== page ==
When an employee starts working at a new employer, his or her employment is often subject to a trial period.
The purpose if such a trial period follows logically and its aim is for the employee to convince the employer, within a specified period, of his or her ability to perform the services for which the employee has been appointed.
However, a trial period can be used for the wrong reasons, therefore it is important to know your rights in this regard.
It is important to determine the length of the trial period when the employment contract is signed, with specific reference to the functions to be performed by the employee. If the length of the trial period is not predetermined, the employer may argue that the trial period is a much longer period, while the employee could be under the impression that the trial period has already expired.
A trial period involves an employee being tested in accordance with his or her appointment. It may, therefore, be prudent to agree on the specific measures for the trial period beforehand. For example, a sales person could be told the number of articles the employer requires him or her to sell during the trial period, with the inevitable offset that the employer indicates which training will be provided to teach the employee how to achieve the targets.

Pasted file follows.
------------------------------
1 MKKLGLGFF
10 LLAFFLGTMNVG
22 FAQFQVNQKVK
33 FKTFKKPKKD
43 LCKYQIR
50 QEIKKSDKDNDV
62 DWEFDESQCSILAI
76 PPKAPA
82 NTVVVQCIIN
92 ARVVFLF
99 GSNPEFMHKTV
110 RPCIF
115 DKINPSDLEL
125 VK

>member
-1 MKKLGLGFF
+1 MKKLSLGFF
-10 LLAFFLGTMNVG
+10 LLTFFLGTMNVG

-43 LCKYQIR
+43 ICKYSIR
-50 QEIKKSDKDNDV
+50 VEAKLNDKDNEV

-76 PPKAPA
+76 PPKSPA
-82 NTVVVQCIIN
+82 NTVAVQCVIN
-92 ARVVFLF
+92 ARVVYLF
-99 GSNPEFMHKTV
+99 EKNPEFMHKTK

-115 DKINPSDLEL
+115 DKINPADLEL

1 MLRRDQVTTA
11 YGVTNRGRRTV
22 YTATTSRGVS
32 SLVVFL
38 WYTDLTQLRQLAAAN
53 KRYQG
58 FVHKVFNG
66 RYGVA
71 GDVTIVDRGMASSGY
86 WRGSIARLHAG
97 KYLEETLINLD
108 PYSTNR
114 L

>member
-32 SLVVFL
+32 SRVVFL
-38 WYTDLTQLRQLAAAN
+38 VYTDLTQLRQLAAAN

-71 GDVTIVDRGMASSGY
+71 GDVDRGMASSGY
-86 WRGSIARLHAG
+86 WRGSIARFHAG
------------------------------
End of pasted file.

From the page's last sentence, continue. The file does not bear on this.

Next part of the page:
As in any division of our law, an employee has the right to state his or her case if the employer is of the opinion that the employee did not cope during the trial period.
Therefore, if an employer wants to argue that the employment relationship should be terminated, the employee must be taken through a trial process so that he or she can understand the employer’s reasons. However, if the employer did not provide the employee with any training or assistance, a dismissal during the trial period would probably be considered an unfair dismissal.
Author: Herman Perry